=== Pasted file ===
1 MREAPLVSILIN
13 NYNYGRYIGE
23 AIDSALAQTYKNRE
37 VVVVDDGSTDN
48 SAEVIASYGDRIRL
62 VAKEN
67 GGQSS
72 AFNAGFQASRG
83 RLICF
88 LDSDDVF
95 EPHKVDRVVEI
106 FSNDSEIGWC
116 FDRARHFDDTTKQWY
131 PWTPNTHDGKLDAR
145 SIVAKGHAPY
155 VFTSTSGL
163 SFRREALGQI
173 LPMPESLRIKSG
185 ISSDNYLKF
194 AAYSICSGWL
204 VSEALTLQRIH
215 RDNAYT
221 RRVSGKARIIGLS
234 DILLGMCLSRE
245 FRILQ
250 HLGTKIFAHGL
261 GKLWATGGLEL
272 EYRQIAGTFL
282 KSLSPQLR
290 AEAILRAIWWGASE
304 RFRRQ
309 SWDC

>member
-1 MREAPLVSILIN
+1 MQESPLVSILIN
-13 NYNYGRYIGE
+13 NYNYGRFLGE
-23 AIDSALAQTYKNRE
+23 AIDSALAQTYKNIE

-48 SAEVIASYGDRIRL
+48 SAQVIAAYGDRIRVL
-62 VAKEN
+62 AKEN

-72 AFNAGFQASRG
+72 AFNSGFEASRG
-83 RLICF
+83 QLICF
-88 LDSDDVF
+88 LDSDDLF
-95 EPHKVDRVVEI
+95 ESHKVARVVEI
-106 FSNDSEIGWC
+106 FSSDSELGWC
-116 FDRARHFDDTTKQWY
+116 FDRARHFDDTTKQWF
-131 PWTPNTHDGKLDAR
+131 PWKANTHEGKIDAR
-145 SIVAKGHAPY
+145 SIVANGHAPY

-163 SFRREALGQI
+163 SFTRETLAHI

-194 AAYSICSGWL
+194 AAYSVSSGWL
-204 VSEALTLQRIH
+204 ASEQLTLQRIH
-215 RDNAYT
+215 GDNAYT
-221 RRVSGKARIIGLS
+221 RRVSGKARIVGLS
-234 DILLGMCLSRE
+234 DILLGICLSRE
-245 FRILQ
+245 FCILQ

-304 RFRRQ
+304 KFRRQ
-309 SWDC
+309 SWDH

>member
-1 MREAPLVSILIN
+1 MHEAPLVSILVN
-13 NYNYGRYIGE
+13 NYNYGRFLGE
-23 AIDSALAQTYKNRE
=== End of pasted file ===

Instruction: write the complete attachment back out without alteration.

1 MREAPLVSILIN
13 NYNYGRYIGE
23 AIDSALAQTYKNRE
37 VVVVDDGSTDN
48 SAEVIASYGDRIRL
62 VAKEN
67 GGQSS
72 AFNAGFQASRG
83 RLICF
88 LDSDDVF
95 EPHKVDRVVEI
106 FSNDSEIGWC
116 FDRARHFDDTTKQWY
131 PWTPNTHDGKLDAR
145 SIVAKGHAPY
155 VFTSTSGL
163 SFRREALGQI
173 LPMPESLRIKSG
185 ISSDNYLKF
194 AAYSICSGWL
204 VSEALTLQRIH
215 RDNAYT
221 RRVSGKARIIGLS
234 DILLGMCLSRE
245 FRILQ
250 HLGTKIFAHGL
261 GKLWATGGLEL
272 EYRQIAGTFL
282 KSLSPQLR
290 AEAILRAIWWGASE
304 RFRRQ
309 SWDC

>member
-1 MREAPLVSILIN
+1 MQESPLVSILIN
-13 NYNYGRYIGE
+13 NYNYGRFLGE
-23 AIDSALAQTYKNRE
+23 AIDSALAQTYKNIE

-48 SAEVIASYGDRIRL
+48 SAQVIAAYGDRIRVL
-62 VAKEN
+62 AKEN

-72 AFNAGFQASRG
+72 AFNSGFEASRG
-83 RLICF
+83 QLICF
-88 LDSDDVF
+88 LDSDDLF
-95 EPHKVDRVVEI
+95 ESHKVARVVEI
-106 FSNDSEIGWC
+106 FSSDSELGWC
-116 FDRARHFDDTTKQWY
+116 FDRARHFDDTTKQWF
-131 PWTPNTHDGKLDAR
+131 PWKANTHEGKIDAR
-145 SIVAKGHAPY
+145 SIVANGHAPY

-163 SFRREALGQI
+163 SFTRETLAHI

-194 AAYSICSGWL
+194 AAYSVSSGWL
-204 VSEALTLQRIH
+204 ASEQLTLQRIH
-215 RDNAYT
+215 GDNAYT
-221 RRVSGKARIIGLS
+221 RRVSGKARIVGLS
-234 DILLGMCLSRE
+234 DILLGICLSRE
-245 FRILQ
+245 FCILQ

-304 RFRRQ
+304 KFRRQ
-309 SWDC
+309 SWDH

>member
-1 MREAPLVSILIN
+1 MHEAPLVSILVN
-13 NYNYGRYIGE
+13 NYNYGRFLGE
-23 AIDSALAQTYKNRE